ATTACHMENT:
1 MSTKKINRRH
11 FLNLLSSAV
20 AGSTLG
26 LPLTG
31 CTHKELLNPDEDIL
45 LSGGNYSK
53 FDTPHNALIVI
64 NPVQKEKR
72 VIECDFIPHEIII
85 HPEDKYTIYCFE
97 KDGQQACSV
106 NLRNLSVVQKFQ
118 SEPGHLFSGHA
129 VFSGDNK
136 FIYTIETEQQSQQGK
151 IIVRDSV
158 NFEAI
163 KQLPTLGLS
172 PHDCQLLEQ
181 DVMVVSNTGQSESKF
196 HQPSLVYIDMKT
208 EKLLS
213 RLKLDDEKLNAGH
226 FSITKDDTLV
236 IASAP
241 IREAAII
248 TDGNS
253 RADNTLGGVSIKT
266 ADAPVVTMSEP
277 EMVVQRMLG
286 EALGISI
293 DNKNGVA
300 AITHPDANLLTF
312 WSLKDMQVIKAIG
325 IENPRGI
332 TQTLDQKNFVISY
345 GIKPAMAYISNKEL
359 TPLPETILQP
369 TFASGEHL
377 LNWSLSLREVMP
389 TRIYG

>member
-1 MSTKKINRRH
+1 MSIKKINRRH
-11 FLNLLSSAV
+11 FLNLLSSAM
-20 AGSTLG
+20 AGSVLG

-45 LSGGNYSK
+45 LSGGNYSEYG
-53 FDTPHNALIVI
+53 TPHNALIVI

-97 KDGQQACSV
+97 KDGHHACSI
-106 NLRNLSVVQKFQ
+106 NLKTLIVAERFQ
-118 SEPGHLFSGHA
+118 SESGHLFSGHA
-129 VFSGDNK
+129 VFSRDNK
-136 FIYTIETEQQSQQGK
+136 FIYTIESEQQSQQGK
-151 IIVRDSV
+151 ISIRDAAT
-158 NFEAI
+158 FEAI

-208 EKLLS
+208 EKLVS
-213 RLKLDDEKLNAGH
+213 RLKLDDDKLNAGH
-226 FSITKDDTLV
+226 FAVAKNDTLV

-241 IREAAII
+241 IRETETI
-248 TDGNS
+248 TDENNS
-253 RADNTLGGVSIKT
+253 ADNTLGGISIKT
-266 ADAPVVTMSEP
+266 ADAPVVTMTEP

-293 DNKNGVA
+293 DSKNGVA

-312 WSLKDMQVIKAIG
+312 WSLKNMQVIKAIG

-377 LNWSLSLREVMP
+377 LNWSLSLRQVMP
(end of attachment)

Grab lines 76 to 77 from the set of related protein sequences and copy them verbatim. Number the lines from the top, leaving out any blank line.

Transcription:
+248 TDENNS
-253 RADNTLGGVSIKT